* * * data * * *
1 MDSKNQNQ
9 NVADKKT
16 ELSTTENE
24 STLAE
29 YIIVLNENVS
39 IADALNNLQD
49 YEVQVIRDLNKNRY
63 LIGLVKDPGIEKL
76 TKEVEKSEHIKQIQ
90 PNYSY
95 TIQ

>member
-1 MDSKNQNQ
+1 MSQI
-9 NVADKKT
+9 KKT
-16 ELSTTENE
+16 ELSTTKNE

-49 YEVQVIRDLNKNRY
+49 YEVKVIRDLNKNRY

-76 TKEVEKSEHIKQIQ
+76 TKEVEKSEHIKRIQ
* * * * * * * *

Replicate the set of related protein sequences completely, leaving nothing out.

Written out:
1 MDSKNQNQ
9 NVADKKT
16 ELSTTENE
24 STLAE
29 YIIVLNENVS
39 IADALNNLQD
49 YEVQVIRDLNKNRY
63 LIGLVKDPGIEKL
76 TKEVEKSEHIKQIQ
90 PNYSY
95 TIQ

>member
-1 MDSKNQNQ
+1 MSQI
-9 NVADKKT
+9 KKT
-16 ELSTTENE
+16 ELSTTKNE

-49 YEVQVIRDLNKNRY
+49 YEVKVIRDLNKNRY

-76 TKEVEKSEHIKQIQ
+76 TKEVEKSEHIKRIQ